Demonstrating that the folks who are revising the Diagnostic and Statistical Manual of Mental Disorders (DSM-5) are listening to the scientific data, they have nixed two new proposed diagnoses — anxiety-depressive syndrome and attenuated psychosis syndrome. The changes were announced this week at the annual meeting of the American Psychiatric Association, the organization largely responsible for updating the reference manual used by health and mental health professionals to make diagnoses.
The critics were worried that these new diagnoses would label millions of Americans with a mental disorder — and offering them subsequent treatment — that today wouldn’t qualify for such diagnosis or treatment.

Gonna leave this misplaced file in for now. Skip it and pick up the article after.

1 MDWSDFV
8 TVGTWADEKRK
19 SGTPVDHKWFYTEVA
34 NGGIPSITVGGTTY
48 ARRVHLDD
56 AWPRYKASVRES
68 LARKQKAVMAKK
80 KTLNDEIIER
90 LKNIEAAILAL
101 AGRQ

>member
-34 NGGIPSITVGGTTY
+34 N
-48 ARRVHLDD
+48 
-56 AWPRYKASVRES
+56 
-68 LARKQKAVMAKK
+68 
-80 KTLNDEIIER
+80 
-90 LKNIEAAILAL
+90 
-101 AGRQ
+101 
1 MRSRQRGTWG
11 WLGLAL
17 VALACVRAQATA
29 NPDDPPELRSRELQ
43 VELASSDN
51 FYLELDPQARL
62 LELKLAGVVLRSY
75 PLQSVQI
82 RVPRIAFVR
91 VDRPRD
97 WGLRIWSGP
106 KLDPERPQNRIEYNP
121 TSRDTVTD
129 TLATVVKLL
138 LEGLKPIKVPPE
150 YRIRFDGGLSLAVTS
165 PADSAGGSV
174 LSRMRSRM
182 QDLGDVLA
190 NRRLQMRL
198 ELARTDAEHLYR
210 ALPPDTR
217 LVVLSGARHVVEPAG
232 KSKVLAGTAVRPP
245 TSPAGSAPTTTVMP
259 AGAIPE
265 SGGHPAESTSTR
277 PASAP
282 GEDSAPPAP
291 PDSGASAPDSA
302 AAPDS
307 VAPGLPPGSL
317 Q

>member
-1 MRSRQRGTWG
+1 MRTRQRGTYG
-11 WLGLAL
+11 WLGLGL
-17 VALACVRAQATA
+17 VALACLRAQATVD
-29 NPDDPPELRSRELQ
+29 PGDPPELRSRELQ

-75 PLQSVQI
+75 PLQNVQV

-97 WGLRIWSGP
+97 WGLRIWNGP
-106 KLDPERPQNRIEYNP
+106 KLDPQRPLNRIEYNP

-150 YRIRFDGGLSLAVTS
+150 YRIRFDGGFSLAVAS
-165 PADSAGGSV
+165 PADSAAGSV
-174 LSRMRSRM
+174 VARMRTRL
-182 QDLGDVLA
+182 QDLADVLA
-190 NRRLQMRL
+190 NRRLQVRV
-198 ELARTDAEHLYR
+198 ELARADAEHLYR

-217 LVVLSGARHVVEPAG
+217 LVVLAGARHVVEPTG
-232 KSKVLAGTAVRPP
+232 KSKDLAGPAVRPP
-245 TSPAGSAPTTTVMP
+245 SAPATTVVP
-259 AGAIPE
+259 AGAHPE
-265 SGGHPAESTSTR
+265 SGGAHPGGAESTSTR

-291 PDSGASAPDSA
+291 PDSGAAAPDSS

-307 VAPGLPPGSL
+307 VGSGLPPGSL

For instance, while anxiety mixed with depression is actually quite commonly seen in the wild of clinical practices, there is no specific diagnosis for this mixed mood state. The DSM-5 sought to correct this problem — that clinicians are treating millions for a problem the DSM says doesn’t technically exist. But critics worried the new criteria were too lax and might result in over-diagnosis.
The same was true for attenuated psychosis syndrome. The proposed diagnosis was an effort to get children and young adults into treatment sooner for experiencing weird thoughts or hallucinations. But people worried that it would lead to unnecessary treatment of kids for a potentially temporary problem.